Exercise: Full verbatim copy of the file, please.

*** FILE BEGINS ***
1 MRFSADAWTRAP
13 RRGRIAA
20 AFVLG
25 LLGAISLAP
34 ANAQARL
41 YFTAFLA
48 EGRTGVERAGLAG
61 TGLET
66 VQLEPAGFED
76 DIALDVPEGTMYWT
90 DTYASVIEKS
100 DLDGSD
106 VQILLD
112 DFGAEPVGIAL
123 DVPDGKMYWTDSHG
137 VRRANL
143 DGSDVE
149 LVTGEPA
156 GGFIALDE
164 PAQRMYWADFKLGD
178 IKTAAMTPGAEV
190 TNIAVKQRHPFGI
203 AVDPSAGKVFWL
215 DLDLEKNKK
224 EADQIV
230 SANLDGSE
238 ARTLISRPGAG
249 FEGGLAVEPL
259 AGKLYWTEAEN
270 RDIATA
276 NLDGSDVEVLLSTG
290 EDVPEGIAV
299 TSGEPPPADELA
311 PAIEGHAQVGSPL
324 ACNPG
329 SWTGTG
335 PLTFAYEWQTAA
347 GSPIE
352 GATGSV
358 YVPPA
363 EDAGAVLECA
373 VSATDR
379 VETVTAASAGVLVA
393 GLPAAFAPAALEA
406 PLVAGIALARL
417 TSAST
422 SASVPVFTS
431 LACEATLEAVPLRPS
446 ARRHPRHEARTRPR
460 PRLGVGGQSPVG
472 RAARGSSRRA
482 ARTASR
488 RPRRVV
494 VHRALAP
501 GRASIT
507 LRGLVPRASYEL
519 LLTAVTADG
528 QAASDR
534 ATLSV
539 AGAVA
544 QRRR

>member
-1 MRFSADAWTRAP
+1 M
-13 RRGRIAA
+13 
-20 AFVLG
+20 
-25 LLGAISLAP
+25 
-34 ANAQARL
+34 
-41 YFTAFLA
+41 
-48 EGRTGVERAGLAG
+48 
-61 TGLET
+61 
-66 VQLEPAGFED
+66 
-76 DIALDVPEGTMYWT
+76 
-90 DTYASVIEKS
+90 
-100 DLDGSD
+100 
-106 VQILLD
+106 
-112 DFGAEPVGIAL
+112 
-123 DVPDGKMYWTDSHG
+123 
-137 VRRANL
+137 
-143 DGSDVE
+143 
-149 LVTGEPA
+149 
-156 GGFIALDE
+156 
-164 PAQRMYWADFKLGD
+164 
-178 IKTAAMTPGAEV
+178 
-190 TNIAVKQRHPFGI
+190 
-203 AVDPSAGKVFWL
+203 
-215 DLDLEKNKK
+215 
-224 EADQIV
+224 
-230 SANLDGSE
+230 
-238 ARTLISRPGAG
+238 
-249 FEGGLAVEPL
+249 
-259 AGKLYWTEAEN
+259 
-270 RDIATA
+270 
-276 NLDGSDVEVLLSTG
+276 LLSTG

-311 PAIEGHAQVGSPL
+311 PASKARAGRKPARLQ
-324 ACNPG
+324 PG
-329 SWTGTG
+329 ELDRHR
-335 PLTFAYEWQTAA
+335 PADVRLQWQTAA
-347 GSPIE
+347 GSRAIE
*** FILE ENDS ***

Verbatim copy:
1 MRFSADAWTRAP
13 RRGRIAA
20 AFVLG
25 LLGAISLAP
34 ANAQARL
41 YFTAFLA
48 EGRTGVERAGLAG
61 TGLET
66 VQLEPAGFED
76 DIALDVPEGTMYWT
90 DTYASVIEKS
100 DLDGSD
106 VQILLD
112 DFGAEPVGIAL
123 DVPDGKMYWTDSHG
137 VRRANL
143 DGSDVE
149 LVTGEPA
156 GGFIALDE
164 PAQRMYWADFKLGD
178 IKTAAMTPGAEV
190 TNIAVKQRHPFGI
203 AVDPSAGKVFWL
215 DLDLEKNKK
224 EADQIV
230 SANLDGSE
238 ARTLISRPGAG
249 FEGGLAVEPL
259 AGKLYWTEAEN
270 RDIATA
276 NLDGSDVEVLLSTG
290 EDVPEGIAV
299 TSGEPPPADELA
311 PAIEGHAQVGSPL
324 ACNPG
329 SWTGTG
335 PLTFAYEWQTAA
347 GSPIE
352 GATGSV
358 YVPPA
363 EDAGAVLECA
373 VSATDR
379 VETVTAASAGVLVA
393 GLPAAFAPAALEA
406 PLVAGIALARL
417 TSAST
422 SASVPVFTS
431 LACEATLEAVPLRPS
446 ARRHPRHEARTRPR
460 PRLGVGGQSPVG
472 RAARGSSRRA
482 ARTASR
488 RPRRVV
494 VHRALAP
501 GRASIT
507 LRGLVPRASYEL
519 LLTAVTADG
528 QAASDR
534 ATLSV
539 AGAVA
544 QRRR

>member
-1 MRFSADAWTRAP
+1 M
-13 RRGRIAA
+13 
-20 AFVLG
+20 
-25 LLGAISLAP
+25 
-34 ANAQARL
+34 
-41 YFTAFLA
+41 
-48 EGRTGVERAGLAG
+48 
-61 TGLET
+61 
-66 VQLEPAGFED
+66 
-76 DIALDVPEGTMYWT
+76 
-90 DTYASVIEKS
+90 
-100 DLDGSD
+100 
-106 VQILLD
+106 
-112 DFGAEPVGIAL
+112 
-123 DVPDGKMYWTDSHG
+123 
-137 VRRANL
+137 
-143 DGSDVE
+143 
-149 LVTGEPA
+149 
-156 GGFIALDE
+156 
-164 PAQRMYWADFKLGD
+164 
-178 IKTAAMTPGAEV
+178 
-190 TNIAVKQRHPFGI
+190 
-203 AVDPSAGKVFWL
+203 
-215 DLDLEKNKK
+215 
-224 EADQIV
+224 
-230 SANLDGSE
+230 
-238 ARTLISRPGAG
+238 
-249 FEGGLAVEPL
+249 
-259 AGKLYWTEAEN
+259 
-270 RDIATA
+270 
-276 NLDGSDVEVLLSTG
+276 LLSTG

-311 PAIEGHAQVGSPL
+311 PASKARAGRKPARLQ
-324 ACNPG
+324 PG
-329 SWTGTG
+329 ELDRHR
-335 PLTFAYEWQTAA
+335 PADVRLQWQTAA
-347 GSPIE
+347 GSRAIE